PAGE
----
Nirmal Gangwal, managing partner at investment banking firm Brescon & Allied Partners, speaks about the challenges with the new bankruptcy regime and possible measures to improve stressed asset resolution
Five years since India introduced the Insolvency and Bankruptcy Code (IBC), resolutions are few and haircuts high, even as the process itself stretches far beyond deadlines. In an interview, Nirmal Gangwal, managing partner at investment banking firm Brescon & Allied Partners LLP, spoke about the challenges with the new bankruptcy regime and possible measures to improve stressed asset resolution. Edited excerpts:
Despite the introduction of IBC in 2016, the resolution of distressed assets hasn’t made any significant progress. Although there have been a number of amendments to the law and the ground-breaking judgments of courts to resolve contentious debt disputes, delays and low recovery rate have been adversely affecting IBC. According to the regulator Insolvency and Bankruptcy Board of India (IBBI) dataset, 348 cases of insolvencies have been successfully resolved as of 31 March 2021. Banks and financial institutions (FIs) recovered approximately ₹2 lakh crore out of the entire claims of ₹5.16 lakh crore, taking a haircut of over 60% on an average. In addition, in Q4FY21, 29 insolvency cases were resolved and creditors recovered ₹4,600 crore, out of total claims of ₹17,389 crore. The recovery rate is a meagre 26.45%. In addition, the average time taken to resolve the cases is 459 days, which stretches much beyond the ideal time of 180 days and the mandatory upper limit of 330 days. Because of the long gestation period for resolving cases under IBC, the assets witness lack of alignment with business interest. This has led to a decrease in the value of assets over a period of time until the case is resolved or liquidated. The scenario has led to the erosion in the value of assets, adding to lenders’ expenditure.
What changes are warranted in addressing the problem of non-performing assets (NPAs)?
Offering incentives to local capital to take risk is one way to address the NPA issue. Existing promoters should be allowed to acquire enterprises. In addition, there should be regulatory forbearance in which banks can lend money to such acquisition through another investor, asset reconstruction company or financial investor, based on adequate debt-equity mix.
Most banks seem to be hesitant in allowing loan restructuring for companies. Are the banks painting everyone with the same brush here?
In my view, banks’ reluctance to offer relief to companies under debt restructuring schemes is akin to a knee-jerk reaction. Their inability to get to the bottom of the issue because of the lack of in-depth sectoral know-how often makes them cautious while going for restructuring. In such situations, banks are unable to ascertain the borrowers’ skin in the game as well as the time span needed to execute the loan restructuring process. Having said that, if borrowers bring in additional equity along with personal guarantees to the loan restructuring process following the Reserve Bank of India guidelines, it encourages banks to look at the prospect of restructuring rather than directing stressed assets to National Company Law Tribunal for resolution.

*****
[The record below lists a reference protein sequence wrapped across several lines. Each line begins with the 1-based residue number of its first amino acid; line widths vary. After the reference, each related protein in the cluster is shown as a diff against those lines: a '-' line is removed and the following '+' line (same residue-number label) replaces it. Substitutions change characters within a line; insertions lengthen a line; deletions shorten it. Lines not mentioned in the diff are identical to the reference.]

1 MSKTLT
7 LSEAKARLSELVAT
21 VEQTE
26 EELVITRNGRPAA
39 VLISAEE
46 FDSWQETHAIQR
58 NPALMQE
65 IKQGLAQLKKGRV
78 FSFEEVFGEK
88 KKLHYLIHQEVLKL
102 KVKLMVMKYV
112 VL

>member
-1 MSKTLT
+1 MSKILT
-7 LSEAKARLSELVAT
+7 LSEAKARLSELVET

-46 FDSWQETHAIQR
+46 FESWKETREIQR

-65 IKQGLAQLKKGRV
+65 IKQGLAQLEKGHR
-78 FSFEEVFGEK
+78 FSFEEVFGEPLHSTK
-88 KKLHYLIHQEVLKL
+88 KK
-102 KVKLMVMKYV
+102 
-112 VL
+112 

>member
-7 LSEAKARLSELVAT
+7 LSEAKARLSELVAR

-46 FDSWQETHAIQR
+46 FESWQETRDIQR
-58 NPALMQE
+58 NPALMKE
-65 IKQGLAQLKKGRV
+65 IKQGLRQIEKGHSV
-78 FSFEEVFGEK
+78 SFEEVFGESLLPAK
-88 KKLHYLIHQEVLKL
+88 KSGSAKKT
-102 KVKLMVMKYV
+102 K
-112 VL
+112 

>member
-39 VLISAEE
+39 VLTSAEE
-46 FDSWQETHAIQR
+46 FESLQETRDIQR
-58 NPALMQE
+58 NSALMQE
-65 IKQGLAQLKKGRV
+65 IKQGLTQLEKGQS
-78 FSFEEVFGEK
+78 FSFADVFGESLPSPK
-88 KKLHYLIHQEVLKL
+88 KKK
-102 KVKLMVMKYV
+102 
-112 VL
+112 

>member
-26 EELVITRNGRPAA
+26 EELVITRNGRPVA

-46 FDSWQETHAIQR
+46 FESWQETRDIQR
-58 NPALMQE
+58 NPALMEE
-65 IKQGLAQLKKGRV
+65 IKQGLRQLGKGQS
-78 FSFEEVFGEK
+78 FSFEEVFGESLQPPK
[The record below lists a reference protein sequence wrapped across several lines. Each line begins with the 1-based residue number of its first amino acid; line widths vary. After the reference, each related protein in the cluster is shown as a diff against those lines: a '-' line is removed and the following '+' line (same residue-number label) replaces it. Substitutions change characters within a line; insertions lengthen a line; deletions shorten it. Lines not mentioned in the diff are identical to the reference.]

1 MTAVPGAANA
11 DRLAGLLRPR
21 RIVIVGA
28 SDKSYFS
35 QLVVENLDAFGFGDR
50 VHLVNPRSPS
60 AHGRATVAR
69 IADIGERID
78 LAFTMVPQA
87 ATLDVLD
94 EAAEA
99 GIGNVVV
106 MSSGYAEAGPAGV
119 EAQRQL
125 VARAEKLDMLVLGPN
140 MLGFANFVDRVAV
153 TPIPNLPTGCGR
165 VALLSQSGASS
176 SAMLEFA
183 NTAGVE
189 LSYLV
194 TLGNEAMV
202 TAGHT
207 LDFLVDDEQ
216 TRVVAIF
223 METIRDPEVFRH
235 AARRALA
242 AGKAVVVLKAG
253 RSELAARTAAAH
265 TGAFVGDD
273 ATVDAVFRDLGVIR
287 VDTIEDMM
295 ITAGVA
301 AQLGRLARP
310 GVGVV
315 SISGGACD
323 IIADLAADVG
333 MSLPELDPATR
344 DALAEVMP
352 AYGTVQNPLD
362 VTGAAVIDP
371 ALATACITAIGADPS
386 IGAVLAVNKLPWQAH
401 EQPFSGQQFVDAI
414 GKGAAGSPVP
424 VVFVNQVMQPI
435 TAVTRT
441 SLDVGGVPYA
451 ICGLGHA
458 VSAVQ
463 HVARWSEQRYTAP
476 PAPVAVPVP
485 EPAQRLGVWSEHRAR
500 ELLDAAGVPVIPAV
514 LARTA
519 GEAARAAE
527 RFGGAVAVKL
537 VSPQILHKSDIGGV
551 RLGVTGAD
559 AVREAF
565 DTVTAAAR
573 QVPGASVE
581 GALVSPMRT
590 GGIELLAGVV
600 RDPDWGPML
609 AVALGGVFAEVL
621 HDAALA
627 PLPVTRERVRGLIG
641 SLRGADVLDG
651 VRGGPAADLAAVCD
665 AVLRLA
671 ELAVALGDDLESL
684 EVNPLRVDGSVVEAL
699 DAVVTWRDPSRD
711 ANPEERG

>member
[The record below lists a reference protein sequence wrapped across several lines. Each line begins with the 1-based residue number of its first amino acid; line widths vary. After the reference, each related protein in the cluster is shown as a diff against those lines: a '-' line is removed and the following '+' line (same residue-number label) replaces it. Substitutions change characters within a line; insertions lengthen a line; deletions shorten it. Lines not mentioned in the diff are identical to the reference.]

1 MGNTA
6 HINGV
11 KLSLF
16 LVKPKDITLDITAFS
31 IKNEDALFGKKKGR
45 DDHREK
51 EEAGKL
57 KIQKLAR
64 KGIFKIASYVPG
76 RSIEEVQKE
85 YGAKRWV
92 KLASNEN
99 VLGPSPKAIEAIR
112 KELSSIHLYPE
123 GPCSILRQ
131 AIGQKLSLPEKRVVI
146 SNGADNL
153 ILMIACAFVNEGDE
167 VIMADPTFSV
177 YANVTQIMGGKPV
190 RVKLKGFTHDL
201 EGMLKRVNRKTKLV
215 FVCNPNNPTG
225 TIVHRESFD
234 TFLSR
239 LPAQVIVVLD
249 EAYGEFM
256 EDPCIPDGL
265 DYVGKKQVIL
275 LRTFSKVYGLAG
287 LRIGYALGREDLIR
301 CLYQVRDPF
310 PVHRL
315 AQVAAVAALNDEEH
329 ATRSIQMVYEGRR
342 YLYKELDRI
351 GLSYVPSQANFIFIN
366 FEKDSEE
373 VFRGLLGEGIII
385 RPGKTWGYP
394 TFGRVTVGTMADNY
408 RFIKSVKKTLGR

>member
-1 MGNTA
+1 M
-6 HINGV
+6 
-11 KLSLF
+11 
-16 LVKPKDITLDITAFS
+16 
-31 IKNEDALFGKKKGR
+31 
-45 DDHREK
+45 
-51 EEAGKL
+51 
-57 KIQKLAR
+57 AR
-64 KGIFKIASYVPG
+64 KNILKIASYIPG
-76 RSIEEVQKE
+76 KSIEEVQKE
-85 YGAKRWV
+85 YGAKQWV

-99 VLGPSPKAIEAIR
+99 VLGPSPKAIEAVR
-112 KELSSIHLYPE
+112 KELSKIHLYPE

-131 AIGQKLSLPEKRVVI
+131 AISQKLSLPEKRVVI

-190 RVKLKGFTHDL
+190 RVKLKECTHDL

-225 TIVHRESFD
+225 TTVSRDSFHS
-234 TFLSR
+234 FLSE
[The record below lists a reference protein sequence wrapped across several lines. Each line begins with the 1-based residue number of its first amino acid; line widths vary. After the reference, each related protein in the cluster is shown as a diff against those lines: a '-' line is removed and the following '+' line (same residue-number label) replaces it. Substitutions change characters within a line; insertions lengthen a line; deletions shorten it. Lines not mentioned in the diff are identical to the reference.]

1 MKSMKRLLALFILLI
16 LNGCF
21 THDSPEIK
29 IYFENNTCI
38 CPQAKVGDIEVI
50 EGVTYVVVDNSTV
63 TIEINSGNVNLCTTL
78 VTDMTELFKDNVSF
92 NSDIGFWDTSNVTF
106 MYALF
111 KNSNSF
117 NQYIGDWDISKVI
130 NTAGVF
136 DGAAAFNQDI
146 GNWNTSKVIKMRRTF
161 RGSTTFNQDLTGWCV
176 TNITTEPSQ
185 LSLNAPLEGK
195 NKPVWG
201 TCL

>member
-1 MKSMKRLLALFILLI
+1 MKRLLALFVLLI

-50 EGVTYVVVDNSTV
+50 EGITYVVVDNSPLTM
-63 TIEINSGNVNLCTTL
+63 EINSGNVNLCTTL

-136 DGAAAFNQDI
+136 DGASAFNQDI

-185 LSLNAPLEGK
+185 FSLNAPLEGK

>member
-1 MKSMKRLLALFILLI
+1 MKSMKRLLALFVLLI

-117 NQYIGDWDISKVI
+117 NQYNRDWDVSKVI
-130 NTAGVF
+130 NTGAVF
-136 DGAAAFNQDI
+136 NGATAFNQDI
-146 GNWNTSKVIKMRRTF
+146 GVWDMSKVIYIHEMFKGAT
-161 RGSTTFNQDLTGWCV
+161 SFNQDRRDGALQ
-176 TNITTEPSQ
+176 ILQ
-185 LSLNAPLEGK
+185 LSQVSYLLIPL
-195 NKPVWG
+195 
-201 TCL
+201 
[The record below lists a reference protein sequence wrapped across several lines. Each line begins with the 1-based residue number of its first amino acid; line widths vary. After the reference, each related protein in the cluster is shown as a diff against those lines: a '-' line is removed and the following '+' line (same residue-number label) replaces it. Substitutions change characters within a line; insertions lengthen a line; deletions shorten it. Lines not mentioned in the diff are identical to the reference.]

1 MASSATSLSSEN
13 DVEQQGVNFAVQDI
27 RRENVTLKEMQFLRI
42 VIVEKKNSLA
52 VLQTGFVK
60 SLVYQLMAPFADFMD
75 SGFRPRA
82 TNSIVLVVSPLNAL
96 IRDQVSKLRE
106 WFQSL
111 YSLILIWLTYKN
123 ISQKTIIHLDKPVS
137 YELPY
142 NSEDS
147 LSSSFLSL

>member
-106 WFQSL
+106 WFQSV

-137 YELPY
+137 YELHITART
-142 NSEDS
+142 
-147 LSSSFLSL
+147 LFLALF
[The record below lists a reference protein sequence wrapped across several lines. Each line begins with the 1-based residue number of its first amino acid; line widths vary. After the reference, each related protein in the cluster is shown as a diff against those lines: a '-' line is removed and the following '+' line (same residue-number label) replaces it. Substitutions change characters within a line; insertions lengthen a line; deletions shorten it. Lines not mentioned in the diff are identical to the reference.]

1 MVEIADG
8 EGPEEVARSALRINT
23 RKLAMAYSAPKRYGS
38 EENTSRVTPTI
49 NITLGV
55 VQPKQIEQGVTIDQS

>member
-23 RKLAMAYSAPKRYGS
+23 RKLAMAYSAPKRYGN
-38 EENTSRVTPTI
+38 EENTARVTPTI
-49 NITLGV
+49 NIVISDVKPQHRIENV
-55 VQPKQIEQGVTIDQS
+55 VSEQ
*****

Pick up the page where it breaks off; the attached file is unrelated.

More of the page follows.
What kind of safeguards can lenders adopt when allowing the corporate debt restructuring (CDR) process?
First of all, lenders must deep-dive into the sector performances to develop a nuanced understanding. They should take into account future cash flow of the borrowers as well as ensure borrowers’ contribution to make the restructuring work. Moreover, the CDR mechanism being a coordinated programme requires lenders’ participation to improve its effectiveness. Therefore, lenders need to back the process wholeheartedly, be it taking haircuts, bringing in new management for stressed companies, etc.
What will make the CDR process achieve its objective?
There is an urgent need to address the trust deficit between lenders and borrowers as well as between regulators and lenders. Although assessing the viability of a firm or project is critical for banks to take a call on restructuring, the underlying theme of trust and cooperation can’t be ignored.
We haven’t seen too many pre-pack transactions. Do you feel there is enough scope here?
The pre-pack or pre-packaged insolvency can resolve cases. But for that, lenders should not be compelled to make provisions beyond the untenable portion of the loan. In addition, the regulations should make it mandatory for the existing management to invest a part of sacrifices made by the lenders, as their input to run the business. In addition, the scope of pre-packaged insolvency can be broadened further as the present legal framework restricts the scope of pre-pack resolution mechanism to defaults not exceeding ₹1 crore for micro, small and medium enterprises (MSMEs).
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